Hm, looks like yesterday was our five-year blogaversary. Whoops!
What have we been reading lately? A selection:
— A Bollywood Affair by Sonali Dev — picked up on the recommendation of a commenter. The female lead is painfully naive at the age of 24, but she has pluck and gumption. I like the complexity of the characters. The male lead is a bit of a dork, but I promise there’s a happy ending with lots of happy family. You should read it!
— More books in some urban fantasy series I’m reading.
— The City of Dreaming Books by Walter Moers. Parts of this book are fascinating in the descriptions of the creatures who love books and the bookish city they live in (and under). The characters are dinosaurs, gnome-like things, giant talking worms, sentient books, etc…. and YET none of them are female. My score: plus one for whimsy and bibliophilia, minus three for sausage-fest.
— The Duchess War by Courtney Milan (which #2 also read and really liked). Very cute romance with smart heroine. I heard about it on a podcast. An apparent happy ending, then complications. Then a REALLY happy ending! Note this is a bit more sordid than most of the regencies we recommend (it dips its toe into “Victorian” literature not just “Long Regency”), but it doesn’t go into graphic detail and the sordid events are in the past. This book is a bit special because there are a number of times it takes a standard Regency trope and then resolves it sensibly or realistically rather than the way it’s typically resolved. I kept going, I know what’s going to happen now, but oh, it didn’t, that is so much more sensible/realistic than what normally happens. (Also the sex scenes are different than the standard formula a lot of these books use. They illustrate character and provide growth for the couple.) UPDATE: We should have noted that this one is FREE FOR KINDLE. Because it is like CRACK and she knows you will end up getting more in the series. AT FULL PRICE. At the AIRPORT.
— The Clockwork Dagger by Beth Cato. Heard about it on Scalzi’s blog. Enjoyable and I’ll read the next one. Steampunk/romance/adventure and the heroine is a healer.
#2 has been clearing out some unread books in her bookcase in preparation for her trip, mostly by reading them or giving up on reading them and putting them in the to send/donate pile. The Name of the Star by Maureen Johnson was ok but not a keeper. Definitely a library book– worth reading once and never again (#1 has read two of these from the library). A number of the “detective-midwife” mysteries that my mom left last time she visited didn’t make the cut because they’re too sordid for my delicate sensibilities. Likewise a number of best-selling book-club books that my sister passed on didn’t make it either because they were too sordid (The Thirteenth Tale) [Hey, #1 liked The Thirteenth Tale! #1 has a higher tolerance for sordid.] or because they were boring (The Possessed).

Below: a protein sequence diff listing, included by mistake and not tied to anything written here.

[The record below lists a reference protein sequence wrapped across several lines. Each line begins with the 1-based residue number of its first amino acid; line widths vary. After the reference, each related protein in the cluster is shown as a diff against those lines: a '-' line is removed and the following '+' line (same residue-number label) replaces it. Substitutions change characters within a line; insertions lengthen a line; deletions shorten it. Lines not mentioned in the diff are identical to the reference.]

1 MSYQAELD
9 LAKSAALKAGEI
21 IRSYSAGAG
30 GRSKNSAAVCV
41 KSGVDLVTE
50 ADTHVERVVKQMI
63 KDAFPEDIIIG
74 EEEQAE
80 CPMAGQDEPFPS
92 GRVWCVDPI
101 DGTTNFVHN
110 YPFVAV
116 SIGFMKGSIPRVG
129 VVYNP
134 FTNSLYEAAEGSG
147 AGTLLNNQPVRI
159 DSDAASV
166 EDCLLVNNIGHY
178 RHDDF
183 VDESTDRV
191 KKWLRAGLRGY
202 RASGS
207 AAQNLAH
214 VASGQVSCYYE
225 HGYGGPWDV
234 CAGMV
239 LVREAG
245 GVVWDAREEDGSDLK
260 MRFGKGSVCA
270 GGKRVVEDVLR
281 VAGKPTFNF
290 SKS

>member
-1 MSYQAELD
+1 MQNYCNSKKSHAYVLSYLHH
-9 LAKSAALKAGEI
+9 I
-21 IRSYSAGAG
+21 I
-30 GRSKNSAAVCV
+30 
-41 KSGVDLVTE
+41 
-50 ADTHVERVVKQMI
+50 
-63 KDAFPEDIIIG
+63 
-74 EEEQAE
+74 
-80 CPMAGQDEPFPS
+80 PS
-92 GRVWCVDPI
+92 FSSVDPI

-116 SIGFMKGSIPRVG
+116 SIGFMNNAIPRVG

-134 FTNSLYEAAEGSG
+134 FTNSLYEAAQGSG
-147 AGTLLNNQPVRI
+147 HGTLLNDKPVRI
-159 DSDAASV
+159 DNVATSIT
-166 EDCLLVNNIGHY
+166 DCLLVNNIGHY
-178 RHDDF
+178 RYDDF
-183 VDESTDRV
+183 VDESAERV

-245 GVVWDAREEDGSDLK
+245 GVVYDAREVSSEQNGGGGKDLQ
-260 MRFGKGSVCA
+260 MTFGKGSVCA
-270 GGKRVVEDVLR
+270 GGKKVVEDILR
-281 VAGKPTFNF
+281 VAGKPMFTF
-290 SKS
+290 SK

Two library duds by Mary Balogh. First comes marriage was really clunky and in sore need of editing (she would tell rather than show, then show in addition to the previous telling). The hero was also kind of a jerk. The ideal wife was much better edited, but really stretched believability to the point of cracking and threw in a random gratuitous rape near the end (not a rape scene, but a completely unnecessary rape to illustrate a point that had already been made multiple times and was dealt with as an aside by everyone involved– very poor form). Sometimes she writes amazing work and sometimes you just have to wonder what she was thinking. We suspect the quality of editing may have something to do with it, unless the 2009 copyright on the former novel is a lie. (The 1991 initial copyright may have something to do with the latter’s flaws.) OTOH, A Matter of Class was a delightful novella, and At Last Comes Love, the third in the Huxtable series, was much better than First Comes Marriage (granted, it also has rape in it, but at least isn’t so blase about it).
In related news, I gave Carla Kelly a second try, and Miss Grimsley’s Oxford Career was far better than my first attempt at reading her. The ending was still pretty ridiculous– Kelly seems to think she needs to pack in unnecessary drama at the end when a simple conversation would suffice.
One surprising book that turned out to be a keeper is a 1940 YA book (library discard) entitled The Fair Adventure by Elizabeth Janet Gray. Despite the cover and title, it is not actually an Adventure book– I was expecting spies or treasure or something, but nope, it’s a slice of life coming of age book. It is about a girl from the South who has just graduated valedictorian from high school and more than anything wants to go to (a renamed) Bryn Mar. It’s full of her relatives saying sexist things. And yet… Despite being decades earlier than the wonderful Dinny Gordon books, it has a lot of the same themes (though not as good on race issues) and is quietly subversive. Worth a read!
Anything you want to add to your reading list, Grumpeteers? Anything we should add to ours?